Rome

Rome

Roma
Roma Capitale
Clockwise from top: the Colosseum, St. Peter's Basilica, Castel Sant'Angelo, Ponte Sant'Angelo, Trevi Fountain and the Pantheon
Flag of Rome.svg
Flag
Insigne Romanum coronatum.svg
Coat of arms
Etymology: Possibly Etruscan: Rumon, lit. 'river' (See #Etymology).
Nickname(s): 
Urbs Aeterna (Latin)
The Eternal City

Caput Mundi (Latin)
The Capital of the world

Throne of St. Peter
The territory of the comune (Roma Capitale, in red) inside the Metropolitan City of Rome (Città Metropolitana di Roma, in yellow). The white area in the centre is Vatican City.
The territory of the comune (Roma Capitale, in red) inside the Metropolitan City of Rome (Città Metropolitana di Roma, in yellow). The white area in the centre is Vatican City.
Rome is located in Italy
Rome
Rome
Location within Italy
Rome is located in Europe
Rome
Rome
Location within Europe
Coordinates: 41°53′N 12°30′E / 41°53′N 12°30′E / 41.883; 12.500
Inscription1980 (4th Session)
Area1,431 ha (3,540 acres)

Rome (Latin and Italian: Roma [ˈroːma] (About this soundlisten)) is the capital city and a special comune of Italy (named Comune di Roma Capitale). Rome also serves as the capital of the Lazio region. With 2,872,800 residents in 1,285 km2 (496.1 sq mi),[1] it is also the country's most populated comune. It is the fourth most populous city in the European Union by population within city limits. It is the centre of the Metropolitan City of Rome, which has a population of 4,355,725 residents, thus making it the most populous metropolitan city in Italy.[2] Rome is located in the central-western portion of the Italian Peninsula, within Lazio (Latium), along the shores of the Tiber. The Vatican City (the smallest country in the world)[3] is an independent country inside the city boundaries of Rome, the only existing example of a country within a city: for this reason Rome has been often defined as capital of two states.[4][5]

Rome's history spans 28 centuries. While Roman mythology dates the founding of Rome at around 753 BC, the site has been inhabited for much longer, making it one of the oldest continuously occupied sites in Europe.[6] The city's early population originated from a mix of Latins, Etruscans, and Sabines. Eventually, the city successively became the capital of the Roman Kingdom, the Roman Republic and the Roman Empire, and is regarded by some as the first ever metropolis.[7] It was first called The Eternal City (Latin: Urbs Aeterna; Italian: La Città Eterna) by the Roman poet Tibullus in the 1st century BC, and the expression was also taken up by Ovid, Virgil, and Livy.[8][9] Rome is also called the "Caput Mundi" (Capital of the World). After the fall of the Western Empire, which marked the beginning of the Middle Ages, Rome slowly fell under the political control of the Papacy, and in the 8th century it became the capital of the Papal States, which lasted until 1870. Beginning with the Renaissance, almost all the popes since Nicholas V (1447–1455) pursued over four hundred years a coherent architectural and urban programme aimed at making the city the artistic and cultural centre of the world.[10] In this way, Rome became first one of the major centres of the Italian Renaissance,[11] and then the birthplace of both the Baroque style and Neoclassicism. Famous artists, painters, sculptors and architects made Rome the centre of their activity, creating masterpieces throughout the city. In 1871, Rome became the capital of the Kingdom of Italy, which, in 1946, became the Italian Republic.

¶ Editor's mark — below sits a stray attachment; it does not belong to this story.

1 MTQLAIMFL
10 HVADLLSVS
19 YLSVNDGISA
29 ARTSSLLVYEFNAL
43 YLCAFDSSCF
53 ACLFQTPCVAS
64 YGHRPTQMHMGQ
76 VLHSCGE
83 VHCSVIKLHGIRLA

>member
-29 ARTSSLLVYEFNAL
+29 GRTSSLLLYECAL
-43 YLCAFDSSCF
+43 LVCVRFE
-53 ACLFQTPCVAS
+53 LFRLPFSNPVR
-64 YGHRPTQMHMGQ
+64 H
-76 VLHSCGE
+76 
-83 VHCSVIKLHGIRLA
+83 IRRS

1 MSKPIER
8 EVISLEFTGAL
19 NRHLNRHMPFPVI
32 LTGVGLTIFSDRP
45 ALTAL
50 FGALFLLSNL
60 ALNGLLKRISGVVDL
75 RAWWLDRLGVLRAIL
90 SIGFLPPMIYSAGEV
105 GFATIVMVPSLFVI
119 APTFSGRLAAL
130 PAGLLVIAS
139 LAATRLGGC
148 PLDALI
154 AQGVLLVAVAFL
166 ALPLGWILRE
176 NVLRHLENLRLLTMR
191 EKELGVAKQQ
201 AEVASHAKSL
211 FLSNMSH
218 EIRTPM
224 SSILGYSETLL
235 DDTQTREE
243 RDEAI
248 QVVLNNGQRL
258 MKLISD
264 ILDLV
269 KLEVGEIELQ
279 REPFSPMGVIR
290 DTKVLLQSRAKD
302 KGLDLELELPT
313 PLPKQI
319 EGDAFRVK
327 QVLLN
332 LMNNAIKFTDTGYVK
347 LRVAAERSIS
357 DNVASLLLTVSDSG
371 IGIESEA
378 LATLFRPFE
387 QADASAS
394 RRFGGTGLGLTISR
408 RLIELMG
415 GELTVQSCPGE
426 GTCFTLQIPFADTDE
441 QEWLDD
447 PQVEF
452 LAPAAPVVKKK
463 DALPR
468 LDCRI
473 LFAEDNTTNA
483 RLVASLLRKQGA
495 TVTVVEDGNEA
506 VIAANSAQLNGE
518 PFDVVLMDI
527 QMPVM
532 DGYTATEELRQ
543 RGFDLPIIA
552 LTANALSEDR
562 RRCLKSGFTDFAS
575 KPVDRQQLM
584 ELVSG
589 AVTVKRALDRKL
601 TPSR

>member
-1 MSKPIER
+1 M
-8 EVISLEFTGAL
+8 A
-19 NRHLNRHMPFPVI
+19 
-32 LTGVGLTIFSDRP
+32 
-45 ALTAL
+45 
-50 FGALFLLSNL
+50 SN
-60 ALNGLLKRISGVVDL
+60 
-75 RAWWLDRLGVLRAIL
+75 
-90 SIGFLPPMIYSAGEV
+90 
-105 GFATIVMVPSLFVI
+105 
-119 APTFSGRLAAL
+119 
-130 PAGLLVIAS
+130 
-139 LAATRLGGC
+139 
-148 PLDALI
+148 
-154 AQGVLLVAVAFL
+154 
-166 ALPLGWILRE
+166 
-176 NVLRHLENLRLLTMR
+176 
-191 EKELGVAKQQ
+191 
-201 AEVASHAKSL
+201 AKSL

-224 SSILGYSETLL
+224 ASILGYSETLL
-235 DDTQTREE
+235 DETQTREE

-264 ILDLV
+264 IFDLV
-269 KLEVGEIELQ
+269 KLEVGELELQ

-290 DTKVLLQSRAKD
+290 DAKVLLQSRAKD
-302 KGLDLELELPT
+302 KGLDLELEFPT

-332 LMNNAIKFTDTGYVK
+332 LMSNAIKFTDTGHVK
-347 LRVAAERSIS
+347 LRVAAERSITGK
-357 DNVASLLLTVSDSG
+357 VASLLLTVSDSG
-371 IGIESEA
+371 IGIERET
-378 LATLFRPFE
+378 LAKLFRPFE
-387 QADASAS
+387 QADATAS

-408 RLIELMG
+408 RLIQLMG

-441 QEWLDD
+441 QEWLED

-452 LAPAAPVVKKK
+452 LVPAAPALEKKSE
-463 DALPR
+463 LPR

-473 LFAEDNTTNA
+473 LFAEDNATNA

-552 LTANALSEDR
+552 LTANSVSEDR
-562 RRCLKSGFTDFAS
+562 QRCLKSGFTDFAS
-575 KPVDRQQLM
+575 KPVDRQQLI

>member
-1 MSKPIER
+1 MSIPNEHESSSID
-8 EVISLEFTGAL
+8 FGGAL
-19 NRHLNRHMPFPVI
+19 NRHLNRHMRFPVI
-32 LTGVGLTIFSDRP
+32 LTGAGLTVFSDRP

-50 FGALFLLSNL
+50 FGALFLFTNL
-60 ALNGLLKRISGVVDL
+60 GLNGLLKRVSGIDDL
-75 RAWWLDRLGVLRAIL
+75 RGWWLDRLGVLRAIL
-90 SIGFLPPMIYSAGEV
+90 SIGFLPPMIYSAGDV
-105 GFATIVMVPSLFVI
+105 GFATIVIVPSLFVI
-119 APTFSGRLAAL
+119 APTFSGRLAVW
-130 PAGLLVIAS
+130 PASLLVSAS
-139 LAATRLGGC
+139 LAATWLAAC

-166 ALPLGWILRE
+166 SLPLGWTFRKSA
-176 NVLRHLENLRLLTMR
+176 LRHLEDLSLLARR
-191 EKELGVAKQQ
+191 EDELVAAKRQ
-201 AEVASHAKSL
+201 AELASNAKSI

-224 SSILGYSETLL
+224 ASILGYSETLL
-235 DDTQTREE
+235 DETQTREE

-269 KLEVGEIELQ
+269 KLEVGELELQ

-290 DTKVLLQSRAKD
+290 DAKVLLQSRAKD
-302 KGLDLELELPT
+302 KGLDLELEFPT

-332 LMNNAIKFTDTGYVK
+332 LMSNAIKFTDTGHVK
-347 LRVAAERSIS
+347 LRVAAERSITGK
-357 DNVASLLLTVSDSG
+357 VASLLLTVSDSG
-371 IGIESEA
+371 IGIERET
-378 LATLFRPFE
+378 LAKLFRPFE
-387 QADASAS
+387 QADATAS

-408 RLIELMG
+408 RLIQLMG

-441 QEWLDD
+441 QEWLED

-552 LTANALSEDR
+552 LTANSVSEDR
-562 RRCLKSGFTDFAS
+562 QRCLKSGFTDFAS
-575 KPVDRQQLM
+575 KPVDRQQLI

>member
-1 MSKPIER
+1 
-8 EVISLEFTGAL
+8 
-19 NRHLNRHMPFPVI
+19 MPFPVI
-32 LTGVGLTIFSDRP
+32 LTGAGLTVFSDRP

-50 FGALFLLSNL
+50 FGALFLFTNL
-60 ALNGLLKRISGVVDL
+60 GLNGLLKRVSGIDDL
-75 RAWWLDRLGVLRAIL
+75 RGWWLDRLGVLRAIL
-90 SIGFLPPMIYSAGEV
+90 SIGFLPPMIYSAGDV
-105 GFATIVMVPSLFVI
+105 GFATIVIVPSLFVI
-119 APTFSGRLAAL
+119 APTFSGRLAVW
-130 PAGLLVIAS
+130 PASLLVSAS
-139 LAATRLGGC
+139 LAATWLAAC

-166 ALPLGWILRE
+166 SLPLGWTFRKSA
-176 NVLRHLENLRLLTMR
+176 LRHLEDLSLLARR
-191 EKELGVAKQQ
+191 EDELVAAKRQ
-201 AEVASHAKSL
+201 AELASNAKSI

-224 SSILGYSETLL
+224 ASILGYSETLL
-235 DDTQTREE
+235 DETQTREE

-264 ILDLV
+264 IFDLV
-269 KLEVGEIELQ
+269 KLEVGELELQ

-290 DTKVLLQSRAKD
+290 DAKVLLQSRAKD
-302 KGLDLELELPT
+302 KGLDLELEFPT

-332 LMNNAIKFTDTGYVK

As in 2019 Rome is ranked as an Alpha - global city in the Globalization and World Cities Research Network.[12] In 2016, Rome ranked as the 14th-most-visited city in the world, 3rd most visited in the European Union, and the most popular tourist attraction in Italy.[13] Its historic centre is listed by UNESCO as a World Heritage Site.[14] Host city for the 1960 Summer Olympics, Rome is the seat of several specialized agencies of the United Nations, such as the Food and Agriculture Organization (FAO), the World Food Programme (WFP) and the International Fund for Agricultural Development (IFAD). The city also hosts the Secretariat of the Parliamentary Assembly of the Union for the Mediterranean[15] (UfM) as well as the headquarters of many international business companies such as Eni, Enel, TIM, Leonardo S.p.A., and national and international banks such as Unicredit and BNL. Its business district, called EUR, is the base of many companies involved in the oil industry, the pharmaceutical industry, and financial services. Rome is also an important fashion and design centre thanks to renowned international brands centered in the city. Rome's Cinecittà Studios have been the set of many Academy Award–winning movies.[16]

Etymology

Roman representation of Tiber as a god, Capitoline Hill in Rome

According to the founding myth of the city by the Ancient Romans themselves,[17] the long-held tradition of the origin of the name Roma is believed to have come from the city's founder and first king, Romulus.[18]

However, it is a possibility that the name Romulus was actually derived from Rome itself.[19] As early as the 4th century, there have been alternative theories proposed on the origin of the name Roma. Several hypotheses have been advanced focusing on its linguistic roots which however remain uncertain:[20]

  • from Rumon or Rumen, archaic name of the Tiber, which in turn has the same root as the Greek verb ῥέω (rhéō) and the Latin verb ruo, which both mean "flow";[b]
  • from the Etruscan word 𐌓𐌖𐌌𐌀 (ruma), whose root is *rum- "teat", with possible reference either to the totem wolf that adopted and suckled the cognately named twins Romulus and Remus, or to the shape of the Palatine and Aventine Hills;
  • from the Greek word ῥώμη (rhṓmē), which means strength.[c]